Mexico's wheat production on the rise as farmers benefit from incentives program

By Mary Ellen Shoup contact

- Last updated on GMT

The rise in wheat flour production in Mexico has supported the prevalence of flour tortillas in Mexican cuisine, says the Slow Food Foundation for Biodiversity. ©GettyImages / carlosrojas20
The rise in wheat flour production in Mexico has supported the prevalence of flour tortillas in Mexican cuisine, says the Slow Food Foundation for Biodiversity. ©GettyImages / carlosrojas20

Related tags: Mexico, Wheat

Mexico has increased its wheat production by 63% in the past year thanks to a "price guarantee program," which has subsidized several agricultural commodities to better support Mexican farmers.

Roughly 45% of Mexico's wheat production is grown primarily in far northwest Mexico (in the Baja California, Sonora, Sinaloa, Chihuahua, Nuevo Leon regions) where it is planted and sprouts in the fall, hibernates in the spring, and is ready for harvest in July, according to Mexican Food Security (SEGALMEX).

The variety grown is an heirloom durum wheat which has applications ranging from tortillas, bakery products, and wheat-based beer. 

According to the Slow Food Foundation for Biodiversity, Sonoran wheat flour has contributed to the shift from traditional corn tortillas to flour tortillas as part, which are part of the growing influence of US/Mexico "Borderlands cuisine."

Production of Sonoran wheat rose from 250,000 tons harvested in the fall/winter 2017/2018 to 407,000 tons in the fall/winter 2018/2019 season, representing a 63% volume increase.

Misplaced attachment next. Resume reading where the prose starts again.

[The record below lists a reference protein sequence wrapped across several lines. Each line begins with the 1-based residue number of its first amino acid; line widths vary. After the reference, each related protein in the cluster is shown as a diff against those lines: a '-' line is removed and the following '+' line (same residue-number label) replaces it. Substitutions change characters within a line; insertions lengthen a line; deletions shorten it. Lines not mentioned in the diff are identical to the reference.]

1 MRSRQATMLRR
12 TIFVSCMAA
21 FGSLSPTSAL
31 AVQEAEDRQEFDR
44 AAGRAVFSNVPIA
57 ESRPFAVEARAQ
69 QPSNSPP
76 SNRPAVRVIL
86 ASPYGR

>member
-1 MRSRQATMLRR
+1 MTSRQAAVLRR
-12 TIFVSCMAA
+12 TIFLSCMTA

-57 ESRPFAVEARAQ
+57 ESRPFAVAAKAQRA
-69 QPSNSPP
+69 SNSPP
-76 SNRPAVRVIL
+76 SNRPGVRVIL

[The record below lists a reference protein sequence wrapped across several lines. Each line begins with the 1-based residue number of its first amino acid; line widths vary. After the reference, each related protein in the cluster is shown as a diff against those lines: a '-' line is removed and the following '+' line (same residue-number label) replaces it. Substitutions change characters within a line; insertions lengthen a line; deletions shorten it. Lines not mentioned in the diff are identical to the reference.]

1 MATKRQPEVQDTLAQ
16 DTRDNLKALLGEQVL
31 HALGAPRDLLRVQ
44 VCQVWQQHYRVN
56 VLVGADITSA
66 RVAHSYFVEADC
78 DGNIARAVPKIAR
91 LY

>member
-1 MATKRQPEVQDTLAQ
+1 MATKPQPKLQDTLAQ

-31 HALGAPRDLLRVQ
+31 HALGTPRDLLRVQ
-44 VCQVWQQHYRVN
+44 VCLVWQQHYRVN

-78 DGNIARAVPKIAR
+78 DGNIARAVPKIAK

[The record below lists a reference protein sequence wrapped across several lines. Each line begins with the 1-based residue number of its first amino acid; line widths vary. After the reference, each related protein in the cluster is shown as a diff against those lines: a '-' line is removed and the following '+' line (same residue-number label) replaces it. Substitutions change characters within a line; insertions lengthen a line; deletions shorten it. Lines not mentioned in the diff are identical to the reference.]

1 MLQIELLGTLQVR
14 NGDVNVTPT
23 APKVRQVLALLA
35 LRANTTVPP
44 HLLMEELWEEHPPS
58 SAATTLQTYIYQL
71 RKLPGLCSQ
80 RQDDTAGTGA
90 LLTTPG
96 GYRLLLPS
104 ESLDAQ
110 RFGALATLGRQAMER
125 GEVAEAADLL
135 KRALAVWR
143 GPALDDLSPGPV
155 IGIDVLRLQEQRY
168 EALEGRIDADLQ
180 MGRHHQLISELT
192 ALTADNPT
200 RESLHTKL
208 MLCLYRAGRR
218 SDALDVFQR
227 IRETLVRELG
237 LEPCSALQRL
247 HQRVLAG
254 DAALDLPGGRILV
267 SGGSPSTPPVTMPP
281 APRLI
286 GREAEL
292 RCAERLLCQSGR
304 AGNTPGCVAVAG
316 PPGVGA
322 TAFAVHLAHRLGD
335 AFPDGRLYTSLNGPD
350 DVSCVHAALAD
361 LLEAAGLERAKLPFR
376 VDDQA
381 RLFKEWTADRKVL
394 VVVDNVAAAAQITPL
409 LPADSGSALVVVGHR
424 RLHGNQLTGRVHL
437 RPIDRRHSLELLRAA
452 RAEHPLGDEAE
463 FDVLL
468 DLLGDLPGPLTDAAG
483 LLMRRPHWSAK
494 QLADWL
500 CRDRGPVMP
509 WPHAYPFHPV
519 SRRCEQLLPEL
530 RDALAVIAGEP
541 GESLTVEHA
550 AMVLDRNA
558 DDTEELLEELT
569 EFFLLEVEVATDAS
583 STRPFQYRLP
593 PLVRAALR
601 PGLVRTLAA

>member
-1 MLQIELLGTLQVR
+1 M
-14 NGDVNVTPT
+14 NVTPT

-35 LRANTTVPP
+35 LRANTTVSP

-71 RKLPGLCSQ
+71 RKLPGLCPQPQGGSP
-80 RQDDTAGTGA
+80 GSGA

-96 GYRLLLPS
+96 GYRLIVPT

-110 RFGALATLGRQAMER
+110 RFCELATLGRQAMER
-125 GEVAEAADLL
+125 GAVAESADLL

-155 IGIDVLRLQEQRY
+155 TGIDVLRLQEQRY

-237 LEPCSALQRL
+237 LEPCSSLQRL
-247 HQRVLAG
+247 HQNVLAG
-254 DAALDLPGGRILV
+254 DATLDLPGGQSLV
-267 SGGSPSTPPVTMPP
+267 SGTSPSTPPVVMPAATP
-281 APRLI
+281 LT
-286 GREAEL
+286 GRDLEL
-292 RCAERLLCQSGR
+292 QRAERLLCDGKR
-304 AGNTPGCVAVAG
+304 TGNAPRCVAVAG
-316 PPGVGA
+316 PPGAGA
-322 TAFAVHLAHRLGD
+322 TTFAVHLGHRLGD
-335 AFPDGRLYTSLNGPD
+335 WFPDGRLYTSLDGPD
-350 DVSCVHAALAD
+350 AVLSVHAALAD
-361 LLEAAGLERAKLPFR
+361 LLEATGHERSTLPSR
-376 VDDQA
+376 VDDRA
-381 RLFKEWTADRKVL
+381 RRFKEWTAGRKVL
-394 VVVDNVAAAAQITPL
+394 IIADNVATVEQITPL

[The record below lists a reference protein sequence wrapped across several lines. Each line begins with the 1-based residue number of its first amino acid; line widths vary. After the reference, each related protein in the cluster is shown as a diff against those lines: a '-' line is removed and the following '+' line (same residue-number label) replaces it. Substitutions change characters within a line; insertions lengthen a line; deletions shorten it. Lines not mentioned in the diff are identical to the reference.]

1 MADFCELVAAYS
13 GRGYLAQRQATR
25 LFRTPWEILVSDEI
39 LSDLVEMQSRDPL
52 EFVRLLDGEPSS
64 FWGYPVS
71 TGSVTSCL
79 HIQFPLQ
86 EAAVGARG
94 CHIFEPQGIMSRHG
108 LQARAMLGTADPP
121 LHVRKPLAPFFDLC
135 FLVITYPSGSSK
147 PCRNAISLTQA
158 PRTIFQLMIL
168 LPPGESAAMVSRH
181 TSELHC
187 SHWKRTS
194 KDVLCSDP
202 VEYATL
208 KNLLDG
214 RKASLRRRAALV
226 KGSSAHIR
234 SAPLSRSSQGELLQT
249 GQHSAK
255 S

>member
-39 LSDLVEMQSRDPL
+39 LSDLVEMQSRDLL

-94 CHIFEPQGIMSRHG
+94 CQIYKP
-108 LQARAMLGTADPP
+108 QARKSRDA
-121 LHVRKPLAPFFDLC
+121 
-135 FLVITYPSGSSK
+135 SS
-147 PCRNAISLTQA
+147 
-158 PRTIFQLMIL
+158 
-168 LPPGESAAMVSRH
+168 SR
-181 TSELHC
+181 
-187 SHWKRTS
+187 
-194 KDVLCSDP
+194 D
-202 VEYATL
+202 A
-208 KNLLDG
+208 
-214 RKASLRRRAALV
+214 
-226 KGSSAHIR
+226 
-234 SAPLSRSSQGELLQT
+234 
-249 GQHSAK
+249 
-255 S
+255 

Mexico aims for greater agricultural self sufficiency

The increase in wheat production is largely due to a national plan introduced by the government of Mexico with the goal of achieving self-sufficiency in basic grain production by increasing its exports of the heirloom wheat. 

In his national address late last year, Mexico's president, Andrés Manuel López Obrador, stated that small producers of corn, beans, rice, wheat, and milk would have "guaranteed prices"​ of agri-food products to reduce reliance on imports moving forward.

Mexico currently imports 70% of the wheat it consumes, according to López Obrador.

"In the United States, the government gives the corn grower, the wheat grower, up to 80% of their production cost as a subsidy, they have [access to] cheap credit, they have a lot of support and here the growers were left to their own fate,”​ López Obrador said.

Beginning this year, the Mexican government subsidized wheat commodities to US$302 per tonne (1.1 tons) up to 15 tonnes (16.5 tons).

Under the price guarantee program, small- and medium-sized farmers would also receive semi-annual financial support for the the planting of food.

Wheat farmers in particular will receive US$44m to support its production and operations, the largest incentive wheat farmers have ever received, said López Obrador.

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